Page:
Hollow Men and Homosexual Heroes: Exploring Masculinity in the 1950s

  • Diana Wallace

Abstract

In Sylvia Townsend Warner’s The Flint Anchor (1954), the despotic patriarch John Barnard goes down into the wine cellar of the family home to check the port wine laid down by his father. He finds there the stacks of empty bottles which are the evidence of his wife’s chronic drinking habit. Anchor House, with its forbiddingly stony flint anchor motif, is surrounded by a high spike-topped wall to keep the lower classes and potential Jacobins out and Barnard’s children in. But, as the empty bottles metaphorically indicate, the foundations of that family home are undermined from within, and the legacy of the earlier generation spent. His wife’s indolent alcoholism and the various unsatisfactory behaviours of his unhappy children, who run off, make unsuitable marriages or simply die to escape his control, expose Barnard’s own moral rectitude as a hollow sham. The ‘devoted husband and father’, ‘deeply conscientious in the performance of every Christian and social duty’, as the inscription on Barnard’s tombstone puts it, is in fact, a ‘Tartuffe’ (1997, 214), a hypocrite and a domestic tyrant, but one who has became what he is because this is what the rigid ideologies of his society demand. Warner’s novel is an examination of nineteenth-century family structures but, in common with many novels of the 1950s, it looks back at the past not out of nostalgia, but to understand the present.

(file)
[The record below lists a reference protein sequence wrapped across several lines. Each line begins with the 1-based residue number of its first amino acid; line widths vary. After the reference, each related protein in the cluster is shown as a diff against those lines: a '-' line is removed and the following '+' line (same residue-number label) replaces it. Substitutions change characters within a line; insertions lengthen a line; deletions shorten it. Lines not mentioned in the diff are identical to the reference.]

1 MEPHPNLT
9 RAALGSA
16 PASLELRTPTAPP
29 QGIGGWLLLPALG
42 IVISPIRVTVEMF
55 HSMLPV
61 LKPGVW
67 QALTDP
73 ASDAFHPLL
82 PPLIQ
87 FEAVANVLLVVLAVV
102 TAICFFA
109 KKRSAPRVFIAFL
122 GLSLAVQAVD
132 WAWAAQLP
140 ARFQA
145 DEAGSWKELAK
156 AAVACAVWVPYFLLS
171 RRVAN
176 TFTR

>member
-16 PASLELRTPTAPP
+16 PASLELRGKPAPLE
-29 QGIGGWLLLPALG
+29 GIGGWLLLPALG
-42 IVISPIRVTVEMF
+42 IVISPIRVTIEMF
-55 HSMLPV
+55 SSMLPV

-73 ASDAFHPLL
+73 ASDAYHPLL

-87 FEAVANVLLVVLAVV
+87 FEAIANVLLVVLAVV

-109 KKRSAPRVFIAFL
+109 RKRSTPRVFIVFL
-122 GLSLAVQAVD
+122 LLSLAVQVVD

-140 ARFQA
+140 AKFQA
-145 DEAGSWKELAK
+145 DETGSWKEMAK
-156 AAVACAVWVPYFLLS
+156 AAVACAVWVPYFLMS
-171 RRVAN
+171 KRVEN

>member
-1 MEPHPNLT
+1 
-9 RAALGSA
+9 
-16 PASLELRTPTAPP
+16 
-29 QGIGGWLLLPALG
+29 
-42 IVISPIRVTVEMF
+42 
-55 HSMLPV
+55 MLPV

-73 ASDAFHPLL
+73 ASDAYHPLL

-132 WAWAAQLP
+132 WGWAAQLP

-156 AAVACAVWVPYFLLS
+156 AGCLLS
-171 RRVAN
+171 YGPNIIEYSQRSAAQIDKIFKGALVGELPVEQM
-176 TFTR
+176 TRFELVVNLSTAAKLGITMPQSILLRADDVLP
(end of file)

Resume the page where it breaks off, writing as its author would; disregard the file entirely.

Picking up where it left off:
Keywords

Corn Dust Brittle Fishing Ghost 

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Notes

  1. 8.
    The influential work of the medieval historian Eileen Power, particularly Medieval English Nunneries (1922), made available a body of historical information which may have helped encourage women like Prescott and Warner to use nunneries as settings in their historical novels.Google Scholar

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© Diana Wallace 2005

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  • Diana Wallace

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